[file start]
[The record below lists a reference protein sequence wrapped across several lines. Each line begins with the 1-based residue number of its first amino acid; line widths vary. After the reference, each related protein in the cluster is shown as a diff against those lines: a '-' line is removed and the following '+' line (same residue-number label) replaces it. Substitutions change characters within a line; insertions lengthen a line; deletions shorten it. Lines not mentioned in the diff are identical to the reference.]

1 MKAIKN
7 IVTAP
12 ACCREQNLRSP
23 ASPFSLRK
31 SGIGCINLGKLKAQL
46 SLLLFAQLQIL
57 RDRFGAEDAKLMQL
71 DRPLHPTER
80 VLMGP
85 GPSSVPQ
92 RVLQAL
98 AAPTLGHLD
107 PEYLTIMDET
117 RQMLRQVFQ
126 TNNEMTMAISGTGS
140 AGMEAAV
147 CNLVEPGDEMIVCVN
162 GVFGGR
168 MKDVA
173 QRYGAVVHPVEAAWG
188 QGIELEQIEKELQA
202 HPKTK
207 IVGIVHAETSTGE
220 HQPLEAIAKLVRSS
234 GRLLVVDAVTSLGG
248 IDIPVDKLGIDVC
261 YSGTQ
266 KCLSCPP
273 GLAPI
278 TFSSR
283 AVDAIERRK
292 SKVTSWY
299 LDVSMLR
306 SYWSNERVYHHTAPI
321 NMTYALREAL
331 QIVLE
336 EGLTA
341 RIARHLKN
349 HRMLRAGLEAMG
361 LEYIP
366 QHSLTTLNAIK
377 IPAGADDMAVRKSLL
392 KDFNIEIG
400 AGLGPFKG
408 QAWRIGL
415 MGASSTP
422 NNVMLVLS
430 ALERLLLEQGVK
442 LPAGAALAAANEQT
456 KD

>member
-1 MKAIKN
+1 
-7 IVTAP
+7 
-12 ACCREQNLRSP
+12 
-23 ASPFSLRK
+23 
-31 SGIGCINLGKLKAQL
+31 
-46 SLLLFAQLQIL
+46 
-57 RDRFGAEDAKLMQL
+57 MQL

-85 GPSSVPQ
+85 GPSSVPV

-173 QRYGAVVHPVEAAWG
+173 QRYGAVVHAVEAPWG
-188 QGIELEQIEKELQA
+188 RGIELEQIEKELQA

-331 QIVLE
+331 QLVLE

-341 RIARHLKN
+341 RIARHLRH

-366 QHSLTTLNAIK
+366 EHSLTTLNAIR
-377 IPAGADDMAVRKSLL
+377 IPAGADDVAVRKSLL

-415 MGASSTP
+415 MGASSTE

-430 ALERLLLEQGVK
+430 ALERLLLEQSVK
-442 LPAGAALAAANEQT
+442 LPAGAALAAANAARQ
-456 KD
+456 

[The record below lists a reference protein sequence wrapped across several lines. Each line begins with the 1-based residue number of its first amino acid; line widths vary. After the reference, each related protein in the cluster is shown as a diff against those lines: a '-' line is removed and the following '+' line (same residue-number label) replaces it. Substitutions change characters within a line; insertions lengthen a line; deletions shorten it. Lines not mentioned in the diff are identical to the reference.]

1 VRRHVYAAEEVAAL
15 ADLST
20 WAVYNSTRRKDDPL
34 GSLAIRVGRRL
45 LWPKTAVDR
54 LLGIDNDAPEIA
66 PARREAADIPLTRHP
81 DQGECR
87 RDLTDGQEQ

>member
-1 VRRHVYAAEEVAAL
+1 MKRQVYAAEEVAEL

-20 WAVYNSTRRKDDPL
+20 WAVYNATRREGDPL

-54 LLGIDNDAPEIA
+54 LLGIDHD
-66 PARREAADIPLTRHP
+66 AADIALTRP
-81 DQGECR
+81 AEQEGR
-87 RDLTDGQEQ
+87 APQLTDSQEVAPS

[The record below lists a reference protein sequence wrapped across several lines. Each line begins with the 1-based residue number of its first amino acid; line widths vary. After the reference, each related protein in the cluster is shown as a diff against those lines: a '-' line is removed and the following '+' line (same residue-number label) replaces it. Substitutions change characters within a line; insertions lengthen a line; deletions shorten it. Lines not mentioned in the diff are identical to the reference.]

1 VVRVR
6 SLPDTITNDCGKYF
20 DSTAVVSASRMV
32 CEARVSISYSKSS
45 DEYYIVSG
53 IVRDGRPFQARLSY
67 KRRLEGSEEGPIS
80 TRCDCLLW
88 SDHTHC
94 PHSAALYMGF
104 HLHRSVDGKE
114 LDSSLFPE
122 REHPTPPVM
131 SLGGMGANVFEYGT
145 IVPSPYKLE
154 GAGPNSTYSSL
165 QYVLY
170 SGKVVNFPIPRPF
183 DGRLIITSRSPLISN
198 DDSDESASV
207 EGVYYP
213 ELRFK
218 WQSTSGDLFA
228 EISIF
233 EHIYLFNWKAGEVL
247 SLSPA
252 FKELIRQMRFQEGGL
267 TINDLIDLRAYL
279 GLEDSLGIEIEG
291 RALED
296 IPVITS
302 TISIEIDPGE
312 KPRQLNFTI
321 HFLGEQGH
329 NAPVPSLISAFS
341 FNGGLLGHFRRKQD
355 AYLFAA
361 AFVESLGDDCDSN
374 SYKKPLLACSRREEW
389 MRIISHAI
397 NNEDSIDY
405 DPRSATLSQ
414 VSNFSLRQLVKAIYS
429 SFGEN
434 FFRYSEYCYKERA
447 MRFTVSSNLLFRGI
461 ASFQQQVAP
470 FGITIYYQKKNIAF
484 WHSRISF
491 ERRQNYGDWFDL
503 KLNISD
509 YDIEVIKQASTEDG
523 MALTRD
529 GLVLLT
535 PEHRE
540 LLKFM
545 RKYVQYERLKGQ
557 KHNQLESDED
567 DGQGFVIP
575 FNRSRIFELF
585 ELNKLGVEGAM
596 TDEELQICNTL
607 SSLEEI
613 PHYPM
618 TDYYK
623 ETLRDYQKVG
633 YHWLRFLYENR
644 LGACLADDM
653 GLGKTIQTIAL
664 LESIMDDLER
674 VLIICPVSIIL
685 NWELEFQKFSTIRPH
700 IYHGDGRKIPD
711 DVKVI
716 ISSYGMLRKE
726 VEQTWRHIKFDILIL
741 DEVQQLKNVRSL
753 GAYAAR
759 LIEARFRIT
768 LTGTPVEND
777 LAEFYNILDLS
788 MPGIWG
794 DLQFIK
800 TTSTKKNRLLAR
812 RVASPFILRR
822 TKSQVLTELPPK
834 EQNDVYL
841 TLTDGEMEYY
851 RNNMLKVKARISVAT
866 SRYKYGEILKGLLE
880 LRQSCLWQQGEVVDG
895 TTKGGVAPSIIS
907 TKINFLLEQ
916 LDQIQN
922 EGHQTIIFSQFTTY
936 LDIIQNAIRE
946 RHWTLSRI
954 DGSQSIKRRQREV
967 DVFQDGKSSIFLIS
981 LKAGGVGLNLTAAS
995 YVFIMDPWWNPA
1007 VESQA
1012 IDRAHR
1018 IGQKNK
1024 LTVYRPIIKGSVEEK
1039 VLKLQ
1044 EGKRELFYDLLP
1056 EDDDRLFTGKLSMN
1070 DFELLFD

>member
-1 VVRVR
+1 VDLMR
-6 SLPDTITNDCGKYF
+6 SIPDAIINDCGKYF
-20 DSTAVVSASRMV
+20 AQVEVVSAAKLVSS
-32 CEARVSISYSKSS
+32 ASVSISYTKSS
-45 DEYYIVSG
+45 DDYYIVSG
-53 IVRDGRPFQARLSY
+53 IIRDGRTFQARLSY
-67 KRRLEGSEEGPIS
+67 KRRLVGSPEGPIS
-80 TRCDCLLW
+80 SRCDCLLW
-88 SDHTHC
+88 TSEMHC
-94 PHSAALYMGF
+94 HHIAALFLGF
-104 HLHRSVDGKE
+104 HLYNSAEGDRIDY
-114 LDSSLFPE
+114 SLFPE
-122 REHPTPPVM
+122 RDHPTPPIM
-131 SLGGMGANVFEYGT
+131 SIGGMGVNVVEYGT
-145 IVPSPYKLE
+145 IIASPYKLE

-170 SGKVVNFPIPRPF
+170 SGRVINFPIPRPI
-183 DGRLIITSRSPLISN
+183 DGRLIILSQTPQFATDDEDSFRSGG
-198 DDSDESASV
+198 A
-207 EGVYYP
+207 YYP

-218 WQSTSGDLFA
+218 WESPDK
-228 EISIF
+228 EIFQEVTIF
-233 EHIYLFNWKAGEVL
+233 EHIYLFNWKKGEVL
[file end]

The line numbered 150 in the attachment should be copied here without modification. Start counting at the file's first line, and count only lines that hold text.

361 AFVESLGDDCDSN